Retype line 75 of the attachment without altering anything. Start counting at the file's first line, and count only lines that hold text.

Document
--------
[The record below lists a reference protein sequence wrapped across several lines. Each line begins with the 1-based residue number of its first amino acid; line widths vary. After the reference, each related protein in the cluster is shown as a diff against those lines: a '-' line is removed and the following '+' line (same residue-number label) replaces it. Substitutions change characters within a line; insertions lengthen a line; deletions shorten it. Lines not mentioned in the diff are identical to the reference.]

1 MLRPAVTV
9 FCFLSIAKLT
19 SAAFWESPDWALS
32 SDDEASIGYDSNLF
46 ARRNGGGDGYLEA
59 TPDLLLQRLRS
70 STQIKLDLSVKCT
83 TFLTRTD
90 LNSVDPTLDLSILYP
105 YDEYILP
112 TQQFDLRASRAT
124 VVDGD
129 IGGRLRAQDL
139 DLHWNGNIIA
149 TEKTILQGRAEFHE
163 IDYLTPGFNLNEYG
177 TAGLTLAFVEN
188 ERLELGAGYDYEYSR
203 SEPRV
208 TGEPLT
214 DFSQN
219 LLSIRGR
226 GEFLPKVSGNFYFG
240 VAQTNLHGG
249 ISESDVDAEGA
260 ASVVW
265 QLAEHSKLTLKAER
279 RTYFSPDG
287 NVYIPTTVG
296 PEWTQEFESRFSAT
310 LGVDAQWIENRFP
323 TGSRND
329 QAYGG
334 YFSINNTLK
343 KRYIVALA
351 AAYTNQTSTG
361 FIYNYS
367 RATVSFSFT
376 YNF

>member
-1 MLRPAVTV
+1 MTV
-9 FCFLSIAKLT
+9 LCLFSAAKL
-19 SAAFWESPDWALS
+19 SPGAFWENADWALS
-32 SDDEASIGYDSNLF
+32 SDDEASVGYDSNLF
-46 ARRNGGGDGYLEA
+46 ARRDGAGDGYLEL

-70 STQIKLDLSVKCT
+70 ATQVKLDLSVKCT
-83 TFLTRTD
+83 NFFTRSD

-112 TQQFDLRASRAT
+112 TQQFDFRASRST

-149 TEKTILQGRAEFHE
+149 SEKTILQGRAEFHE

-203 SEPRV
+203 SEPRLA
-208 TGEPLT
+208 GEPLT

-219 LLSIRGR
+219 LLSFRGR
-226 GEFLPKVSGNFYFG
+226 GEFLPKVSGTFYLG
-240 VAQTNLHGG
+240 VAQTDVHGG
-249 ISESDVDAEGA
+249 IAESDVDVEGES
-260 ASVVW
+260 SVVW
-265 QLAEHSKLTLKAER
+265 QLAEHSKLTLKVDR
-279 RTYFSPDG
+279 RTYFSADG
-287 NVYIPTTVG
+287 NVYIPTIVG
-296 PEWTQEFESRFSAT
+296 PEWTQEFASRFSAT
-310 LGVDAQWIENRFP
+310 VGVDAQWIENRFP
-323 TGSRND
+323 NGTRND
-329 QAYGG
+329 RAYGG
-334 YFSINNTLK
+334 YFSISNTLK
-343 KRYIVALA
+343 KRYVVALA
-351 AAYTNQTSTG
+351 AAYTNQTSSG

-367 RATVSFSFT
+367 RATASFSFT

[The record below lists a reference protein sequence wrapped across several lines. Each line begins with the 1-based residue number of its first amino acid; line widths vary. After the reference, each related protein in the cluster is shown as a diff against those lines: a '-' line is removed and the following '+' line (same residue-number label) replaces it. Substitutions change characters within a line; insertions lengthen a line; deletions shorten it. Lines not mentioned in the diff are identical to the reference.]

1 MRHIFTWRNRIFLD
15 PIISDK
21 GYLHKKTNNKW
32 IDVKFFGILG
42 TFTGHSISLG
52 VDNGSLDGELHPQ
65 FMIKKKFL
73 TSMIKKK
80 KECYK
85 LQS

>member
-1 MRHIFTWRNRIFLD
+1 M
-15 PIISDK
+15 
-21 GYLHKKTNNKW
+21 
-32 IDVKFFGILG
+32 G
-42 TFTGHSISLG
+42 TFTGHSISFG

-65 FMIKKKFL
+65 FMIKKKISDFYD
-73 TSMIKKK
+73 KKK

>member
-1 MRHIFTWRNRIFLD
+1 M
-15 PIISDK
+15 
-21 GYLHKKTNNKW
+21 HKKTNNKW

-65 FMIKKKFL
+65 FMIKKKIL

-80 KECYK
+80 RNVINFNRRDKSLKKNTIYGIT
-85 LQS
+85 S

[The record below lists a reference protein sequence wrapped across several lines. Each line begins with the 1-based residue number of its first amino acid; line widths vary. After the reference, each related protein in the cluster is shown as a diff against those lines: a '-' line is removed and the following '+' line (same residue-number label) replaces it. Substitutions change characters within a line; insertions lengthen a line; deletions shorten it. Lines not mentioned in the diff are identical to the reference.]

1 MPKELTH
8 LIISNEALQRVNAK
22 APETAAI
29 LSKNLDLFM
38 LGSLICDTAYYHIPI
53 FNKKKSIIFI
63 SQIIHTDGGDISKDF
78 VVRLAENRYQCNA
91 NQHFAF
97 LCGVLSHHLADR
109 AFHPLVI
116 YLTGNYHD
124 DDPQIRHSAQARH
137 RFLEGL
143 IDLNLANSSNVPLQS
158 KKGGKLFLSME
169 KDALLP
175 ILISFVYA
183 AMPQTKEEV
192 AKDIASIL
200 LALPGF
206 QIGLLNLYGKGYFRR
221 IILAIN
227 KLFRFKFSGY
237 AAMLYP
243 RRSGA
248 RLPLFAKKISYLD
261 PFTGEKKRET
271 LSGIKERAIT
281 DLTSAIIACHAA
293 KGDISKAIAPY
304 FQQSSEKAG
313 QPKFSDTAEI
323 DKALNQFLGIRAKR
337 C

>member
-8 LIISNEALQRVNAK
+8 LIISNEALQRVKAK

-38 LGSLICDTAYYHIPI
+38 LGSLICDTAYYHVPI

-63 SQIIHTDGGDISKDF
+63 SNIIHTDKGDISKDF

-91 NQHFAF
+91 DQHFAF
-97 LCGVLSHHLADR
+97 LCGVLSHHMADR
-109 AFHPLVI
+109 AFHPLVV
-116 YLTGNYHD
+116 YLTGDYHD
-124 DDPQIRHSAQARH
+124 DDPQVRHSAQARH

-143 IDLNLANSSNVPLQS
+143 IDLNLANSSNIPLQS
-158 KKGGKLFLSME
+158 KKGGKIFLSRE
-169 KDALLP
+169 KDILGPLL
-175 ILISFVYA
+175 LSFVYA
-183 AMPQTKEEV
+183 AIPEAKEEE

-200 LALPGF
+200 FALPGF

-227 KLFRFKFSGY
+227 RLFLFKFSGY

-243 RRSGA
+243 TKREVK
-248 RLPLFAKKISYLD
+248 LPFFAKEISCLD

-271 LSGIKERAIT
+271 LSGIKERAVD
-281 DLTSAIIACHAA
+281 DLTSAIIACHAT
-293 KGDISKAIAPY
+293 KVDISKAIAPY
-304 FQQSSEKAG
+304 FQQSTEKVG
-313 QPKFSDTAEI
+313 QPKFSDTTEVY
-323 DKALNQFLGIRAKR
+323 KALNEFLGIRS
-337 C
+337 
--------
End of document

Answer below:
+265 QLAEHSKLTLKVDR